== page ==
THE SOCIAL CONSEQUENCES OF THE FINANCIAL CRISIS
“We don’t pay for your crisis”
The financial crisis is a result of financial systems disregarding social responsibilities and social investments.
The financial crisis has had serious social consequences in Europe and becomes even more important with pronounced aggravation of the crisis in the latest year. The accelerating problems of debt in Greece and Ireland together with common developments in other countries can create a new and dangerous situation which can worsen the social problems because of stern social cuts.
1. People who are marginalised are disproportionately affected by the economic crisis – for example, older people, women, young people and working poor (stories can be used to illustrate this). We want Governments to look at the impact of all cuts to ensure that the impact is not disproportionate. Decisions must be openly discussed in society and the decisions made must be sustainable.
2. The impact of the financial crisis is different in the different regional areas of Europe. National organisations need to strengthen their position in cooperation with other progressive organisations and institutions. Social workers at a National level must work effectively within their country in the current economic climate. National organisations should also work together to strengthen our voice across Europe and the world.
3. The workload of social workers has increased as a direct result of the impact of the financial crisis. This is not sustainable and will lead to unsafe practice. Governments need to ensure that the International standards for social work (see the standards) are implemented to ensure high quality and safe practice.
4. One of the responses to the financial crisis is to cut down on preventative and early intervention services in social care. Preventative services have a long term impact which is usually outside of the life of a Government. A focus on services which provide short term outcomes is politically driven rather than driven by the needs of society. A lack of sustained investment in social care has detrimental long term consequences for society. Cuts and a lack of investment now will lead to greater expenditure later. Society needs Governments to take a long term view to funding social care. We need to invest now.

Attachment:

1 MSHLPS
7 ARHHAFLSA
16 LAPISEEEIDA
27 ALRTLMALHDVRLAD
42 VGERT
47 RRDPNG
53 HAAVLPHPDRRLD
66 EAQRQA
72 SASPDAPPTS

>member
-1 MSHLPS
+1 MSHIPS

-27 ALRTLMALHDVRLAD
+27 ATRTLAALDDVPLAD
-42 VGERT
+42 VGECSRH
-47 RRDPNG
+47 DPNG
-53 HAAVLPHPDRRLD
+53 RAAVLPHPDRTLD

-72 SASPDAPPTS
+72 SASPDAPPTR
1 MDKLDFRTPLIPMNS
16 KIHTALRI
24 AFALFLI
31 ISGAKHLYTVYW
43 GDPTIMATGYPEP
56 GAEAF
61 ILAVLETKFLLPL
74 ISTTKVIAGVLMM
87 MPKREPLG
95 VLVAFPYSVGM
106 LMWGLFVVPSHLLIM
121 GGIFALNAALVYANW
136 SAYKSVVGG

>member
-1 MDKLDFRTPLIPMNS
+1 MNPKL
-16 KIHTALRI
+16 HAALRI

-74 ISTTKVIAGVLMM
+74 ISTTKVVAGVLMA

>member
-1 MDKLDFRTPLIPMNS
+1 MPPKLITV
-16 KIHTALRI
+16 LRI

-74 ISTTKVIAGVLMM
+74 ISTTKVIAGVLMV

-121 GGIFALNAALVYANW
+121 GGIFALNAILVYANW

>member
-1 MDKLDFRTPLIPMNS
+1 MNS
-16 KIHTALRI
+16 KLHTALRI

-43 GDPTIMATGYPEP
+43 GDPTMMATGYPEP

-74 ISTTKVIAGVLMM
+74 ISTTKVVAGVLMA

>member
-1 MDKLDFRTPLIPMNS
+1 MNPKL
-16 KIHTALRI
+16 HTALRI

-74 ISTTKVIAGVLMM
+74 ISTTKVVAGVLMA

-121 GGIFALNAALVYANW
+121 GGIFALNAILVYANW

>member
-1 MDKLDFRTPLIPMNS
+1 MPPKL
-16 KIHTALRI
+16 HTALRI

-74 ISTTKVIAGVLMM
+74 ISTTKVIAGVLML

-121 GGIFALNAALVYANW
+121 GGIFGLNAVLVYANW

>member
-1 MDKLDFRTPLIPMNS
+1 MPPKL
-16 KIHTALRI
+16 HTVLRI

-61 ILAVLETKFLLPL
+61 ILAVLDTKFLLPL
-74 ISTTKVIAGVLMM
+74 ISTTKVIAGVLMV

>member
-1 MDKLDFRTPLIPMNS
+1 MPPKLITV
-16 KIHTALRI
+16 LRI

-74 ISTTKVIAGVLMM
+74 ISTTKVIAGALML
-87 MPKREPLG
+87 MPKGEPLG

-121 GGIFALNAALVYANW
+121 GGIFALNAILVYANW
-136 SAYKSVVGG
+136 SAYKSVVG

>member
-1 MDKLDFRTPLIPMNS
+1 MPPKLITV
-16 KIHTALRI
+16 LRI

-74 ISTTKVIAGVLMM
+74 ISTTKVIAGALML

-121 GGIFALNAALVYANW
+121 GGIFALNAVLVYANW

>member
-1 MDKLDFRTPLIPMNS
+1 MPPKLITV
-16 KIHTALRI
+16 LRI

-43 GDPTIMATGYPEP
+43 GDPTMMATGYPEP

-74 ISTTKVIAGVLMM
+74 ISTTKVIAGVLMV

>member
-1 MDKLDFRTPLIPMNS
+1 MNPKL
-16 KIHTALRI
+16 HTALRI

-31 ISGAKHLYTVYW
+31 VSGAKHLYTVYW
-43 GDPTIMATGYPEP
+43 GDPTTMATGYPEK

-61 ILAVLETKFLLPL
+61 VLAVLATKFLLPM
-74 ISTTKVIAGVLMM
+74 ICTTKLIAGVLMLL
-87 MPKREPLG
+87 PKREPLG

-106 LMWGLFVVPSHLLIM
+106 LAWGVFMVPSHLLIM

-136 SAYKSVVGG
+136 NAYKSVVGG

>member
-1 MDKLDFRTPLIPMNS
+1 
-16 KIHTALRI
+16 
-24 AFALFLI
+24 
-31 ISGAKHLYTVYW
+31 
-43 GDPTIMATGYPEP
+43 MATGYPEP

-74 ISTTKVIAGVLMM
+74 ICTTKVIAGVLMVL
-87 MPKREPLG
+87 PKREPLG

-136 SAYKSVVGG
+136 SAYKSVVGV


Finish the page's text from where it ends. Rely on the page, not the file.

5. The financial crisis has led to Governments introducing indicators and measures based on financial concerns rather than social cohesion, social justice and social wellbeing. Social workers need to strengthen their voice based on evidence and information. As an organisation the International Federation of Social Workers provides a forum for the sharing of information and evidence. This should be used by National organisations to develop indicators and measurements. Governments must take in account the experience of service users and social workers. Social policy makers must focus on the needs of people and society.
6. Marginalised people are often not able or allowed to vote. They have therefor no or very little political power. Marginalised people need to develop a collective voice which will be heard by politicians. Social workers should seek to support people to develop more political power.
7. The countries of Europe do have sufficient money to meet the needs of their citizens. The issue is about Governments choosing how the money is spent. Social workers need to work together to develop a clear argument for investment in social care and welfare services.
8. In modern times people focus on individuals (themselves) more. The financial crisis has exaggerated this trend in society. There is a loss of interest in community and common good. We have lost a sense of social solidarity. Social work which focuses on individuals and not society is exaggerating this problem. Social work should be proactive in reclaiming group and community work as effective social work models.
9. Social workers serve the most vulnerable people who need the greatest priority at the time of economic crisis. Social workers pay and conditions should be protected from cuts with the social work profession rewarded at a similar level to other valued professions.
Contact: Nicolai Paulsen, President of the IFSW European Region [International Federation of Social Workers – Europe e.V.]